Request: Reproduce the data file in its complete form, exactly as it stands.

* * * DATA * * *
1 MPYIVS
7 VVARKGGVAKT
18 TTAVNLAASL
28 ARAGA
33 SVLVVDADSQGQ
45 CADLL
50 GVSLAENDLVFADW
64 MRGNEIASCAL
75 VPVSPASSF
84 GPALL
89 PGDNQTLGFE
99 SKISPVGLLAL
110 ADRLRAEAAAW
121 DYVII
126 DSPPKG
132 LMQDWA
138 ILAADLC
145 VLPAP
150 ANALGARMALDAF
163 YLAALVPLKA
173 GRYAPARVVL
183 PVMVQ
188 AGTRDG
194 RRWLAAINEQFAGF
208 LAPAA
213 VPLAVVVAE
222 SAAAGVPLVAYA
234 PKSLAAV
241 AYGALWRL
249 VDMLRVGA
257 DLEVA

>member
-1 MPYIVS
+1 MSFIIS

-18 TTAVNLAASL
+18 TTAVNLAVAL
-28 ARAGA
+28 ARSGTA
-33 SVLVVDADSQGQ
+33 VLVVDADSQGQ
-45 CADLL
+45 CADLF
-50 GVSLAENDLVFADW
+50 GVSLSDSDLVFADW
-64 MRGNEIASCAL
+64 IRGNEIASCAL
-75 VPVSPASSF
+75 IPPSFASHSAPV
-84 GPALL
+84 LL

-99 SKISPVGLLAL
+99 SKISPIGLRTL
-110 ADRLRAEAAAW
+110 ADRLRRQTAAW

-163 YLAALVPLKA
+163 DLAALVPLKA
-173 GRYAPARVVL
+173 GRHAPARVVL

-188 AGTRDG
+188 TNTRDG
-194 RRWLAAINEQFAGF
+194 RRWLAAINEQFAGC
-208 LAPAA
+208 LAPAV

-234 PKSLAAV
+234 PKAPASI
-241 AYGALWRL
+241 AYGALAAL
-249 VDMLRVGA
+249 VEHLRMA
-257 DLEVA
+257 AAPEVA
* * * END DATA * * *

1 MPYIVS
7 VVARKGGVAKT
18 TTAVNLAASL
28 ARAGA
33 SVLVVDADSQGQ
45 CADLL
50 GVSLAENDLVFADW
64 MRGNEIASCAL
75 VPVSPASSF
84 GPALL
89 PGDNQTLGFE
99 SKISPVGLLAL
110 ADRLRAEAAAW
121 DYVII
126 DSPPKG
132 LMQDWA
138 ILAADLC
145 VLPAP
150 ANALGARMALDAF
163 YLAALVPLKA
173 GRYAPARVVL
183 PVMVQ
188 AGTRDG
194 RRWLAAINEQFAGF
208 LAPAA
213 VPLAVVVAE
222 SAAAGVPLVAYA
234 PKSLAAV
241 AYGALWRL
249 VDMLRVGA
257 DLEVA

>member
-1 MPYIVS
+1 MSFIIS

-18 TTAVNLAASL
+18 TTAVNLAVAL
-28 ARAGA
+28 ARSGTA
-33 SVLVVDADSQGQ
+33 VLVVDADSQGQ
-45 CADLL
+45 CADLF
-50 GVSLAENDLVFADW
+50 GVSLSDSDLVFADW
-64 MRGNEIASCAL
+64 IRGNEIASCAL
-75 VPVSPASSF
+75 IPPSFASHSAPV
-84 GPALL
+84 LL

-99 SKISPVGLLAL
+99 SKISPIGLRTL
-110 ADRLRAEAAAW
+110 ADRLRRQTAAW

-163 YLAALVPLKA
+163 DLAALVPLKA
-173 GRYAPARVVL
+173 GRHAPARVVL

-188 AGTRDG
+188 TNTRDG
-194 RRWLAAINEQFAGF
+194 RRWLAAINEQFAGC
-208 LAPAA
+208 LAPAV

-234 PKSLAAV
+234 PKAPASI
-241 AYGALWRL
+241 AYGALAAL
-249 VDMLRVGA
+249 VEHLRMA
-257 DLEVA
+257 AAPEVA